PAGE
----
I recently engaged in some good-natured ribbing of the lefty blog JVoices over its announcement that it would cease publishing for the duration of the writers’ strike as an act of solidarity. I may have thought the JVoices gesture was a little bit silly, but, I must confess, I never expected that the big Hollywood studios and TV networks would manage to break the will of the obscure yet determined blog.
When we first joined the TV blogs in not posting in solidarity with the Writers Guild strike, for not just a day, but until the strike ended, we didn’t know, nor anticipate, that the strike would continue for as long as it has. As time has continued, we’ve found that silence in solidarity has been a strength–generating conversation in multiple ways–and, at a certain point, also requires reevaluation.
Before you get out your giant inflatable rats, you should know that JVoices isn’t giving up the fight. It’s just shifting strategies, exchanging its “strength–generating conversation” of “silence in solidarity” for “an innovative and fresh idea to show our support for the writers on strike.”
JVoices explained its new tactic with a press release titled, “‘JVoices’ Jewish Blog to Pay Writers 8 Cents”:
So the Anti-Defamation League has finally weighed in on L’Affaire Will Smith, and, I have to say, its statement is a little disappointing.recap: Will Smith, speaking off the cuff to a Scottish newspaper, suggested — quite reasonably — that Hitler was driven by a “twisted” notion of what he thought was “good.” The militant Jewish Defense League pounced, accusing the Hollywood star of saying that Hitler was a good person and having “spit on the memory of every person murdered by the Nazis.” Gossip sites joined in the frenzy, and Smith ended up issuing a clarification, attacking those who had distorted his words and calling Hitler “vile.”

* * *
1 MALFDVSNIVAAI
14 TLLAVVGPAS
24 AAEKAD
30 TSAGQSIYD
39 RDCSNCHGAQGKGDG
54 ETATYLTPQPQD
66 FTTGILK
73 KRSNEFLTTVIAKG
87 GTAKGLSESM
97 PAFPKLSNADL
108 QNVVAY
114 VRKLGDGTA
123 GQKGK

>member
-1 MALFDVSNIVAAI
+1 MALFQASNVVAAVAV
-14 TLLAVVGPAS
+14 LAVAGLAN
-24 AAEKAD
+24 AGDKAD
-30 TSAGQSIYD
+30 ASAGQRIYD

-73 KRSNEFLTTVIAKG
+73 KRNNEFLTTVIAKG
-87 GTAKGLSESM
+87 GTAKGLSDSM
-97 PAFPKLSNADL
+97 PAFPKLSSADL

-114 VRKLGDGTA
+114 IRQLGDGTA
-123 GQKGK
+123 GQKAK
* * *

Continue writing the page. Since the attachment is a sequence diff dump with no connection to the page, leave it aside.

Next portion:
Instead of calling out those who rush to defame celebrities over innocent mistakes, the ADL hailed Smith’s clarification and lectured that “celebrities bear a special responsibility to weigh their words carefully.” Everything in the ADL’s statement is true, but the emphasis seems off.
Decide for yourself whether the ADL struck the right note. Here’s the statement from ADL chief Abraham Foxman:
We welcome and accept Will Smith’s statement that Hitler was a ‘vicious killer’ and that he did not mean for his remarks about the Nazi leader to be mistaken as praise. Once Smith realized that his remarks may have been misunderstood, he took immediate steps to clarify his words and unequivocally condemn Hitler as an evil person. We would have expected no less from a celebrity of his standing in the strata of Hollywood stardom.
Unfortunately, in citing Hitler in what appears to be a positive context, Smith stirred up a hornet’s nest on the Internet, where hate groups and anti-Semites latched on to the remark and praised it. If anything, this episode serves as a reminder of the power of words, and how words can be twisted by those with hate and bigotry in their hearts to suit their own worldview. This is why all celebrities bear a special responsibility to weigh their words carefully, and an obligation to speak out against racism and bigotry whenever even a whiff of it appears, as Will Smith has done in this instance.
Incidentally, the JDL also welcomed and accepted Smith’s clarification — and used the occasion to weigh in on the Hollywood writers’ strike:
Will Smith’s apology is enough for us to call off JDL’s request for non-attendance of his motion picture, I Am Legend. We also have no problem with anyone who wishes to employ him.
In a related matter, the Jewish Defense League supports the Hollywood writers and hopes the strike is settled soon so that Smith, a very talented actor, can continue doing what he does so well.
Dallas Morning News religion blogger Jeffrey Weiss thinks that Smith actually raised “an interesting question” about Hitler. Alas, the message most celebrities will take away from this whole incident: Don’t raise interesting questions.